Total hip arthroplasty (THA) and total knee arthroplasty (TKA) are among the most common and costly elective surgical procedures1,2. Research studies have demonstrated variation in the quality of these procedures3-5. In response, public and private payers have focused on improving the quality and value of THAs and TKAs through initiatives such as public reporting, centers of excellence, reference pricing, and pay for performance.
Readmission rates are a key quality and efficiency measure used in such initiatives. Blue Cross and Blue Shield plans and other payers use readmission rates as part of their criteria for selecting centers of excellence6,7. Readmission rates following THA and TKA also have been added to the formula used by the Centers for Medicare & Medicaid Services (CMS) Hospital Readmissions Reduction Program (HRRP)8. As part of the HRRP, CMS reduces payments to hospitals that are identified as having excess readmissions. Furthermore, CMS compares each hospital’s readmission rate with the U.S. national rate on its Hospital Compare website9.
The specific methodology used to risk-adjust readmission rates affects the comparison of hospitals for public reporting and the determination of financial penalties in these payer-driven initiatives. A number of studies have documented disparities in readmission rates following THAs and TKAs based on patient race/ethnicity and socioeconomic status10-13. Currently, neither CMS nor any known private payer incorporates race/ethnicity or socioeconomic status into their risk-adjustment algorithms. Exclusion of these patient factors means that hospitals caring for a high proportion of patients who are minority or poor, or both, could be inaccurately designated as low-performing hospitals14. The American Academy of Orthopaedic Surgeons has voiced support for studying risk-adjustment methods that include race/ethnicity and socioeconomic status15. The National Quality Forum recently convened an expert panel that recommended incorporating socioeconomic status into risk-adjustment algorithms, and the U.S. Congress passed a law in 2014 calling for CMS to examine the effect of socioeconomic status on Medicare quality measures16,17.
Despite these recommendations, little is known about the extent to which race/ethnicity and socioeconomic status affect hospitals’ readmission rates and relative performance. In this study, we added these 2 patient factors to the CMS risk-adjustment algorithm to examine their impact on readmission rates following THAs and TKAs.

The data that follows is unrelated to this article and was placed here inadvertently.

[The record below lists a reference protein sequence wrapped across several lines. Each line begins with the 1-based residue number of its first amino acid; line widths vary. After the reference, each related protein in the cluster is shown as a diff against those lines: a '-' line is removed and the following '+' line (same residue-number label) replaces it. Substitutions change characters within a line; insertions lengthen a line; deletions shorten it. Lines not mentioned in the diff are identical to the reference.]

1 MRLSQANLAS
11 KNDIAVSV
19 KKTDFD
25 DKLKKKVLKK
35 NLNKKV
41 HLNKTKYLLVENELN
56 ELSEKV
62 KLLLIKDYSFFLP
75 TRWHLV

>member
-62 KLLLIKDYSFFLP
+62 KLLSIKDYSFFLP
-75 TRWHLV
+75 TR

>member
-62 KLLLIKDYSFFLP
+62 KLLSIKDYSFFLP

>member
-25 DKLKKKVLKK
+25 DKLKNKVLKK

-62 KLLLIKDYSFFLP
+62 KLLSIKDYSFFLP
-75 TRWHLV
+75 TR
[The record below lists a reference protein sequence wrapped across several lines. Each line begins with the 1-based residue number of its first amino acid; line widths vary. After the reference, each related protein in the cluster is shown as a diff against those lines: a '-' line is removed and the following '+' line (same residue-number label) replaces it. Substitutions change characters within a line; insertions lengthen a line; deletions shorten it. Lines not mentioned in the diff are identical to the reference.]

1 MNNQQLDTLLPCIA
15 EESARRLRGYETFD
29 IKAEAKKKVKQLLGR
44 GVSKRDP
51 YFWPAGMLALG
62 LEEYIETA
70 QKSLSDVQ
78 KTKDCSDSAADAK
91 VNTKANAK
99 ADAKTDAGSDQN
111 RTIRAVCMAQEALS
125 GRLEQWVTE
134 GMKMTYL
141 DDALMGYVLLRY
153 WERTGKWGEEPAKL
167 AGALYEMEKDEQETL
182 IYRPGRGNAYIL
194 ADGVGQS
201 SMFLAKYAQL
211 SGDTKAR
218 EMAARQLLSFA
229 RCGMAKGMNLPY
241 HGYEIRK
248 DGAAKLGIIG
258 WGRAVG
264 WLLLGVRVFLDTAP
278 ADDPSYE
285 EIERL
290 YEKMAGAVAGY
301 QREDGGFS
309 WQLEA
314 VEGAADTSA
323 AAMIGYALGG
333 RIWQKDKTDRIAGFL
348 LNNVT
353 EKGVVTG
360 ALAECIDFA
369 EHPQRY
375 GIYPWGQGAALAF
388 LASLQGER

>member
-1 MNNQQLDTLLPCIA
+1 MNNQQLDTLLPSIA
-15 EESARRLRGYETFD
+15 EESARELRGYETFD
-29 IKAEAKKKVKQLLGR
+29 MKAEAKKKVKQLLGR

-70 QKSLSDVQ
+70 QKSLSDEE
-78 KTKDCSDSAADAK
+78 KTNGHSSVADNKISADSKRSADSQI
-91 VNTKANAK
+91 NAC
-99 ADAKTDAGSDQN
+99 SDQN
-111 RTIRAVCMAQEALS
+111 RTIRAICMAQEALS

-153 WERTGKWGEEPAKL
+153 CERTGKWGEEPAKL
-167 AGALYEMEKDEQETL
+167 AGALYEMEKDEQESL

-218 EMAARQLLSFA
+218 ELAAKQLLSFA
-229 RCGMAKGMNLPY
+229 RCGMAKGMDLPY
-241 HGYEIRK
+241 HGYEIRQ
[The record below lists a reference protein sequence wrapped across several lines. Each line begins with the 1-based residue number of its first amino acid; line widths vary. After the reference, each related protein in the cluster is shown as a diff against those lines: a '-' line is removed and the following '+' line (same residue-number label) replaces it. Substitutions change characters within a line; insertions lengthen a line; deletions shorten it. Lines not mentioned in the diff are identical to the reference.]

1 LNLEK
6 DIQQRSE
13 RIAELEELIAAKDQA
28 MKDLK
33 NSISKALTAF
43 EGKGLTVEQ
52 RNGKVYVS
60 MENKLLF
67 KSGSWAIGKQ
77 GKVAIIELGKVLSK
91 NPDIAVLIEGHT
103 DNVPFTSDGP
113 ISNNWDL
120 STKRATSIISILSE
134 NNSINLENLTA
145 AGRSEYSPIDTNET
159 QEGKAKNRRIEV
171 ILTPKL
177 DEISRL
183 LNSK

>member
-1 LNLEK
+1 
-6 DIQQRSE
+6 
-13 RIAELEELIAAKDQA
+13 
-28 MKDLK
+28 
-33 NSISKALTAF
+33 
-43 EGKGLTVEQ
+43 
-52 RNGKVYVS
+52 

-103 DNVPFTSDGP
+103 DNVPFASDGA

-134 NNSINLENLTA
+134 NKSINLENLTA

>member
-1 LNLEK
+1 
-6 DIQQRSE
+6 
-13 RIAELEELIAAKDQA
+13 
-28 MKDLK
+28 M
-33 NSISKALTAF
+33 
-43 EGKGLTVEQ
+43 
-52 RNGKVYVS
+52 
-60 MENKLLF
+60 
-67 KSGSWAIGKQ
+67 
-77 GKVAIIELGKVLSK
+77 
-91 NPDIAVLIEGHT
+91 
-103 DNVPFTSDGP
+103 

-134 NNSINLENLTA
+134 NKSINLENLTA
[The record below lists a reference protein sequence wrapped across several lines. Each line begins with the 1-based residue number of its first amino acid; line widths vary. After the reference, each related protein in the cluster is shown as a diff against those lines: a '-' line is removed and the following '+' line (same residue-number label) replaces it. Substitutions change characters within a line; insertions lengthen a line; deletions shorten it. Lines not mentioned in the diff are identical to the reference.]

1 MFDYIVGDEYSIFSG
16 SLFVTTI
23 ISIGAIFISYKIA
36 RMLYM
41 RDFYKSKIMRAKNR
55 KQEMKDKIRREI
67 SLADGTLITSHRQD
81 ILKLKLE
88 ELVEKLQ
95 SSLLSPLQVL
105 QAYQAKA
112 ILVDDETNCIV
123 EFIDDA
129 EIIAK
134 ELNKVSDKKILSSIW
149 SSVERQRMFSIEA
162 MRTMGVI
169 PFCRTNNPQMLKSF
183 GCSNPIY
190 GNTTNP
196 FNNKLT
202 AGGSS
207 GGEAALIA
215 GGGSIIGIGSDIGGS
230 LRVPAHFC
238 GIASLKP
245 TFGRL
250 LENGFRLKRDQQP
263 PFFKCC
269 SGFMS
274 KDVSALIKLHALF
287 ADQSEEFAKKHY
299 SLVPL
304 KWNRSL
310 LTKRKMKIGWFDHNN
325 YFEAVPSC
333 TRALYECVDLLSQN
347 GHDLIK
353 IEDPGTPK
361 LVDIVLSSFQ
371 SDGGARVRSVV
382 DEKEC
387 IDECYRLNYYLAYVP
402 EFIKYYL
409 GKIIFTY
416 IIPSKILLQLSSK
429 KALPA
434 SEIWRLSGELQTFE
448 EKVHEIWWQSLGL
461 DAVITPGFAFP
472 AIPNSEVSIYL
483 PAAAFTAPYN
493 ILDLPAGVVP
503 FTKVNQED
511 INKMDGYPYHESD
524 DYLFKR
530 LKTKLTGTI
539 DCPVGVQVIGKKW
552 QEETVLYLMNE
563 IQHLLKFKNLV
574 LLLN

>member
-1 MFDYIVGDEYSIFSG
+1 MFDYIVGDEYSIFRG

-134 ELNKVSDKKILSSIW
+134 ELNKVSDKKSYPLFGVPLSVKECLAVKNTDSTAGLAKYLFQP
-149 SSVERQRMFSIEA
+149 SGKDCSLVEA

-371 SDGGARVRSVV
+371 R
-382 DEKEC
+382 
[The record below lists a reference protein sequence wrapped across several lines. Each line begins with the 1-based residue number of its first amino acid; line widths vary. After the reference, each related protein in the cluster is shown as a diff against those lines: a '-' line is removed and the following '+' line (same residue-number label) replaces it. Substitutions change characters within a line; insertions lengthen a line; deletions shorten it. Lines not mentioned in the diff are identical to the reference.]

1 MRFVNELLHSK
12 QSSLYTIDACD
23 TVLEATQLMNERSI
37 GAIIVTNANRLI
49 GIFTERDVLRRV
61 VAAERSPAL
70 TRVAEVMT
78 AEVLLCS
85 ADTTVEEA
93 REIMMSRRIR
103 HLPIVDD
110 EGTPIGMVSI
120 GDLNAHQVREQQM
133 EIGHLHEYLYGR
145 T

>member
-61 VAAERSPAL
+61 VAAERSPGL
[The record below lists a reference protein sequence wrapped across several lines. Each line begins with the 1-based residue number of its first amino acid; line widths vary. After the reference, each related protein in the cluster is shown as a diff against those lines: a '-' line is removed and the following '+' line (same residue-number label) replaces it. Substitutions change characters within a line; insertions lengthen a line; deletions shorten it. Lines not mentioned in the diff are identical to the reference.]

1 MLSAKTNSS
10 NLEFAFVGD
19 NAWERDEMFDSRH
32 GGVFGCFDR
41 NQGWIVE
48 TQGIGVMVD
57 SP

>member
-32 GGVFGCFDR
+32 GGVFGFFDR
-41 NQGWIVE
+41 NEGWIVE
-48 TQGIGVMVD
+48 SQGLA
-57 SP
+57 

Materials and Methods
Data from the Agency for Healthcare Research and Quality (AHRQ) Healthcare Cost and Utilization Project (HCUP) 2011 all-payer (including the uninsured) State Inpatient Databases (SID) were used. We focused on 16 HCUP partner states that have reliable synthetic patient linkage numbers that can be used to track a person across hospitals within a state and that report the patient’s race/ethnicity18. These 16 states are geographically dispersed and account for 44% of the total U.S. resident population and 43% of all U.S. hospitalizations. We obtained information on hospital characteristics from the American Hospital Association (AHA) Annual Survey of Hospitals database.
The study population included adults, ≥18 years of age, who had had a non-revision (primary) THA or TKA at a community hospital that was not a rehabilitation hospital, long-term acute-care hospital, or hospital with limited reporting of patient race (for example, one in which a large percentage of discharge records were missing data on race or a large hospital at which patients were reported only as white non-Hispanic). We selected cases (the index admissions) for the period January to November 2011 to allow for 30-day follow-up. We excluded 6.5% of cases from the analysis because the procedure was a partial arthroplasty (0.001%), a second THA or TKA was performed within 30 days after discharge from an index admission (0.2%), the arthroplasty was nonelective (2.3%), bilateral surgery was performed during the index admission (2.8%), or race was missing from the record (1.2%). The inclusion and exclusion criteria described here are consistent with CMS methodology (see Appendix)19. These criteria yielded a relatively homogeneous clinical population that is likely at lower risk for readmission. For comparison, we also separately examined a subset of the study population: Medicare patients 65 years of age and older.